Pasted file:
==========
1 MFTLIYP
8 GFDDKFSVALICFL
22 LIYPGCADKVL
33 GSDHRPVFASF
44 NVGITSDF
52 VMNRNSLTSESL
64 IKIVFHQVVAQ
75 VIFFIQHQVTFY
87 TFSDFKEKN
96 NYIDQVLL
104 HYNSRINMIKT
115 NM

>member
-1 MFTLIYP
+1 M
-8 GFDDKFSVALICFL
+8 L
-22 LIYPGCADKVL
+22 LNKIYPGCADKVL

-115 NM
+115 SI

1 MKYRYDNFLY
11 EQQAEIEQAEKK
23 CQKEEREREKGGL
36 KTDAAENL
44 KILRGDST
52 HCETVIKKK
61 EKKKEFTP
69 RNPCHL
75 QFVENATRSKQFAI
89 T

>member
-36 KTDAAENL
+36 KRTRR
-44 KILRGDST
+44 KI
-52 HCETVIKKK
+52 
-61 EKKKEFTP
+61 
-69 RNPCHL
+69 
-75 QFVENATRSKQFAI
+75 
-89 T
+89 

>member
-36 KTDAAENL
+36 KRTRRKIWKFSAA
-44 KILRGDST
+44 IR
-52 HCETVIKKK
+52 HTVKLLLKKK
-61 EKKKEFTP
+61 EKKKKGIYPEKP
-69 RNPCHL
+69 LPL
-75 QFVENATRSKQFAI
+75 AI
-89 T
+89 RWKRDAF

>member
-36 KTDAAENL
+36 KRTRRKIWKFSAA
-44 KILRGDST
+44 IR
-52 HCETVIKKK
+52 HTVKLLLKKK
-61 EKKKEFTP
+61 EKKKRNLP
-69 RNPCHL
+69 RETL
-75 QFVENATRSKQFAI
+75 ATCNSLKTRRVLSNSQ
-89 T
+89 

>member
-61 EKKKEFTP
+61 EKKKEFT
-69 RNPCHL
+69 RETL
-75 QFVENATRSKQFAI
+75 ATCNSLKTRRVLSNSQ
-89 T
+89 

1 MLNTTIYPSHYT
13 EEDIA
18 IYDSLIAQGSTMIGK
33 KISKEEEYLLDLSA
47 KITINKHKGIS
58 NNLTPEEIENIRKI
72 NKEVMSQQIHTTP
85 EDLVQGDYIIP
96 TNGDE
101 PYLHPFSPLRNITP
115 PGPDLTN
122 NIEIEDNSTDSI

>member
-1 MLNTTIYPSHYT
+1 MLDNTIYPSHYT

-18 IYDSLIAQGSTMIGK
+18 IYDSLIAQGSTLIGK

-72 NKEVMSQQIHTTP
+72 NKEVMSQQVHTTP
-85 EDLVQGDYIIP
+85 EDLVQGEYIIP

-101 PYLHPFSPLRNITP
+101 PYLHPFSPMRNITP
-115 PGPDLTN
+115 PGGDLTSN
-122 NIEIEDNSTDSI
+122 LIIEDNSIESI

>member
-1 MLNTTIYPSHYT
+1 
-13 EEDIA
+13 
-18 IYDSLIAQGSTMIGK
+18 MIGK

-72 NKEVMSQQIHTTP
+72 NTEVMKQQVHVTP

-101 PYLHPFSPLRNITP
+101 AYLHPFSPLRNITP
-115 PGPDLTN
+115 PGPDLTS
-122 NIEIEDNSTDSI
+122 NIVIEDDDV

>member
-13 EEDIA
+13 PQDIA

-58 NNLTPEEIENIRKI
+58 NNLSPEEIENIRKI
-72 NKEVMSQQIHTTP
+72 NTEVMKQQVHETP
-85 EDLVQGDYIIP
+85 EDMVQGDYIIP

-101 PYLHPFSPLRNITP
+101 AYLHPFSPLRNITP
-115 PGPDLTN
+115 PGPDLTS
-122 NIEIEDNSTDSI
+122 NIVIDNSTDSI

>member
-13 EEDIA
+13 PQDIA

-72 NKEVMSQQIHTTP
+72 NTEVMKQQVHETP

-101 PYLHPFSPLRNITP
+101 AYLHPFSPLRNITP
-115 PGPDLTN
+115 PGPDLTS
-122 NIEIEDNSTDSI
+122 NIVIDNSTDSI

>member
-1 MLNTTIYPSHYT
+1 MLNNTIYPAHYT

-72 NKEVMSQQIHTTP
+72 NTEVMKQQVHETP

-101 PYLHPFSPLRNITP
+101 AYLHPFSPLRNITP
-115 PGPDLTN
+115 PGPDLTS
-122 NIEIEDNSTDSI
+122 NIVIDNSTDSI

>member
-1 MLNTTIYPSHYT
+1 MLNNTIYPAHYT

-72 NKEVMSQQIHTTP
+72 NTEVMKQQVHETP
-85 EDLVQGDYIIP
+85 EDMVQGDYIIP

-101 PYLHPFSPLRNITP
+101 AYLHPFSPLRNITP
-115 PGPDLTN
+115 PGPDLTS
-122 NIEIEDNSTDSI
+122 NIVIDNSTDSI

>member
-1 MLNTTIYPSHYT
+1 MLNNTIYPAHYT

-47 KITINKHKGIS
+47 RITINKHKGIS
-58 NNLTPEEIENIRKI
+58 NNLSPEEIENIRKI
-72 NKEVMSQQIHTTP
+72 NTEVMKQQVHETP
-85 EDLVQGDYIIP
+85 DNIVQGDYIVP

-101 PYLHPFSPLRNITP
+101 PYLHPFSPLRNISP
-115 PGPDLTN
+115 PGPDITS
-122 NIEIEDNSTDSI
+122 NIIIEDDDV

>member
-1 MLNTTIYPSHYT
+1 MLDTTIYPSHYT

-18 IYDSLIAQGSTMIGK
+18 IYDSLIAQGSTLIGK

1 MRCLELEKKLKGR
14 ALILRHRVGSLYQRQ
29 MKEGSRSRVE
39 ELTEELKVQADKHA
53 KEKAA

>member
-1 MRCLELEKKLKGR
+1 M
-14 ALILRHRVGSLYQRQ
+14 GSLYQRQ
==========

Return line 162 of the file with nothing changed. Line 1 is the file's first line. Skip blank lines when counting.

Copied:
+115 PGPDLTS